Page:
Sunday, August 1, 2010

Judging a story by its title

They say, Never judge a book by its cover. They could add, Never judge a story by its title. Too true. However, in the attention-grabbing stakes either -- or both -- can really help to attract the potential reader. In my case, two recent stories had titles that said, Read me, read me. They are "The Creative Writing Murders" by Edmund White (in The Dark End of the Street) and "Advances in Modern Chemotherapy" by Michael Alexander (in Fantasy & Science Fiction, July/August issue). So did they work, did the stories offer more than just an eye-catching title?

I admit that "Chemotherapy" may come across as the title of a paper in a medical journal. I guess that my previous existence as a biomedical scientist drew me towards this story. It begins with a run down of Larry's treatment for prostate cancer -- a list of drugs, essentially, and their side effects. Larry's on a new regime, a novel drug, with an interesting side effect: telepathy. But this telepathy is only available to patients in a similar position to Larry: they are all on the last leg of journeys to their deaths -- The Last Days Club. The story deals with the telepathists coming to terms with their imminent deaths and their new powers -- and trying to learn what they can do with Headtalk.

The story by Edmund White is set in an American university's creative writing department. It deals with Manuela, a tutor seeking tenure at the university. First, she needs to finish her book about the struggles of being a Latino in white America, which she really doesn't want to write. Maybe there is another way to obtain tenure? Then there are the other professors and tutors, including the supposedly gay Bert, head of the department; he's found dead, apparently by autoerotic strangulation. Bert is the first death.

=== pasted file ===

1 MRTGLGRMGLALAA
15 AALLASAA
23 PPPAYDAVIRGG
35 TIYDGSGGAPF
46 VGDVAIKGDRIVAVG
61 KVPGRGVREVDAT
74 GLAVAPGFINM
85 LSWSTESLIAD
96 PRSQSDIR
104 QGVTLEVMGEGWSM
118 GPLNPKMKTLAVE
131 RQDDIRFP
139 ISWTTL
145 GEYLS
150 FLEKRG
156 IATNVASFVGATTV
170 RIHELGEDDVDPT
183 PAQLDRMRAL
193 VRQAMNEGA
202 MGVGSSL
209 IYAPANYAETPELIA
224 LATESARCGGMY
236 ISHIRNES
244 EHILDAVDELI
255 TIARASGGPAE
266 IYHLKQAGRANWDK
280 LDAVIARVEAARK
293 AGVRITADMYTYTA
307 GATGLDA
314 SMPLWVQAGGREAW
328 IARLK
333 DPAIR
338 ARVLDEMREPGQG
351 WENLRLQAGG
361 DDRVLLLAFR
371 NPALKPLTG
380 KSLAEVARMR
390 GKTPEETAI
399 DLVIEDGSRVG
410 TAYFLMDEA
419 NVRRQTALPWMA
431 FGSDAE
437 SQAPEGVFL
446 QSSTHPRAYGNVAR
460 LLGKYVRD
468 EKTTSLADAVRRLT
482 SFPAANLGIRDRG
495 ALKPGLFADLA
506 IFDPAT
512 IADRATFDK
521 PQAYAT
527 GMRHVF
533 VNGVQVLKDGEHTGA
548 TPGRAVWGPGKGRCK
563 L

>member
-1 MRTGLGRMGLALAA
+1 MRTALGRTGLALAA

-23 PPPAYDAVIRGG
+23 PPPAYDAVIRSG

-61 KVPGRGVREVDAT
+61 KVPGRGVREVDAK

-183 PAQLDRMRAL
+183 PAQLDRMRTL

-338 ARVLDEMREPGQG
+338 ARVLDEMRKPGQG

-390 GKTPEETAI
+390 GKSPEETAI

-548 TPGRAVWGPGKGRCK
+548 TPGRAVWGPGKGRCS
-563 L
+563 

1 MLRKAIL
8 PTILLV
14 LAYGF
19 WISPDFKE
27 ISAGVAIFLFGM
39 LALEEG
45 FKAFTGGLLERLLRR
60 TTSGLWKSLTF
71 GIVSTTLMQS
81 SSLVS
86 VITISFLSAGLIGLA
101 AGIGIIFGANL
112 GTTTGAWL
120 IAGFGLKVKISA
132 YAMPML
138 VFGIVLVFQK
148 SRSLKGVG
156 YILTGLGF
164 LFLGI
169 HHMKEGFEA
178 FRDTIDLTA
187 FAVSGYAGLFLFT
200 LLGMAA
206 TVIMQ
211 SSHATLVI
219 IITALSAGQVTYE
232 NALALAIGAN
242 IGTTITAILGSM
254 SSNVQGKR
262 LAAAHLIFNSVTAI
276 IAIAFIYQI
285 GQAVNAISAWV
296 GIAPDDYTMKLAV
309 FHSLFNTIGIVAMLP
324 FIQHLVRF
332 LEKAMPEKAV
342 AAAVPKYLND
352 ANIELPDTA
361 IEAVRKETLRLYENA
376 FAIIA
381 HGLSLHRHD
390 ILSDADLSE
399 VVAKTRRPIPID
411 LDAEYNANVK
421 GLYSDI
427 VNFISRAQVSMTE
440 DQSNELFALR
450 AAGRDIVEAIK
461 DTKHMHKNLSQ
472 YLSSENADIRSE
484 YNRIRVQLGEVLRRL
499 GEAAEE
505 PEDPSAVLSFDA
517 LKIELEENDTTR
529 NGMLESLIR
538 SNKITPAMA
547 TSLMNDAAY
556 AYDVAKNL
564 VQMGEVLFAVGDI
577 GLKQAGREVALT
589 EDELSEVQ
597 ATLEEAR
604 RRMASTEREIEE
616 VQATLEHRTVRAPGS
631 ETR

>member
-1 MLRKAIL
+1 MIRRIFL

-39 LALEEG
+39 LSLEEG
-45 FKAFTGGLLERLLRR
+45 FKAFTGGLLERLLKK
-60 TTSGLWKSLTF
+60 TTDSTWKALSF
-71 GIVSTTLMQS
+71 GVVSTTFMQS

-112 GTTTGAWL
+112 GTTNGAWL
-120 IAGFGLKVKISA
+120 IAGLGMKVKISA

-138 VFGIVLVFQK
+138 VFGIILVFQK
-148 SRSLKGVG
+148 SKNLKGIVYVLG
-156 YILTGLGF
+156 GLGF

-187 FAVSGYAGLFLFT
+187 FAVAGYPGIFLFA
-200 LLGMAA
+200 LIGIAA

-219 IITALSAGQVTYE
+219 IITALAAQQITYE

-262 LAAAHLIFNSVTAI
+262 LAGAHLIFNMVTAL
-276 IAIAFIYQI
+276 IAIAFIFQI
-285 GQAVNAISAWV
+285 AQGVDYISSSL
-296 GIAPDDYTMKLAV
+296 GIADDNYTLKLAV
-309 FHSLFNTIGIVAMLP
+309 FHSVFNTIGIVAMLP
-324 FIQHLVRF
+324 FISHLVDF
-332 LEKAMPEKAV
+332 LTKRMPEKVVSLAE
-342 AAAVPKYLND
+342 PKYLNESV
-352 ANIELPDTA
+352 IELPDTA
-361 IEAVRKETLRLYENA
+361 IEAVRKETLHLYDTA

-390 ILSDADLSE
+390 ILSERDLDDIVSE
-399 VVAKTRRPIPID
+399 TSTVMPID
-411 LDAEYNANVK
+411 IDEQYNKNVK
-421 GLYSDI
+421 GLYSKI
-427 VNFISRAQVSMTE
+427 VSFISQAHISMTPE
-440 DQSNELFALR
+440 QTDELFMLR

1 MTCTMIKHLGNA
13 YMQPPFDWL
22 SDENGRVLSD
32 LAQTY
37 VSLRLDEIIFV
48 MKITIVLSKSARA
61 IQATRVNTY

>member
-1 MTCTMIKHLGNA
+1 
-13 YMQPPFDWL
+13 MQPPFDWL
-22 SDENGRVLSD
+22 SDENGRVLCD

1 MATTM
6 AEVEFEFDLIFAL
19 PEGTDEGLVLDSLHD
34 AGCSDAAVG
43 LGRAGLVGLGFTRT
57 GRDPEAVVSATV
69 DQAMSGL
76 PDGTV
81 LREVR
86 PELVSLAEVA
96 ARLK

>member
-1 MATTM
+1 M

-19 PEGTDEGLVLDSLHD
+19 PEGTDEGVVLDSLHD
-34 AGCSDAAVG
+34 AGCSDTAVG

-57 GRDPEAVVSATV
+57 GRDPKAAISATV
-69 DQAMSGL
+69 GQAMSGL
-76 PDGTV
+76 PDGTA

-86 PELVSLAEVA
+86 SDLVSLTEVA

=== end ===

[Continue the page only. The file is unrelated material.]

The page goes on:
Both stories start slowly, which is all wrong according to today's imperative to begin the story just as the action kicks off, to avoid the long build up. Mostly, I agree with that. But sometimes the quality of the writing, the style, transcends that and you quickly don't realise you've read a few pages of exposition. It also helps when the characters come over as real human beings, people you can empathise with. In both these stories, the title, style and characterisations all come together to form a near-perfect storm (as they might say).

There have been many other intriguing titles, not least "I Have No Mouth, and I Must Scream" and "'Repent Harlequin!' Said the Ticktockman", both by the inimitable Harlan Ellison.

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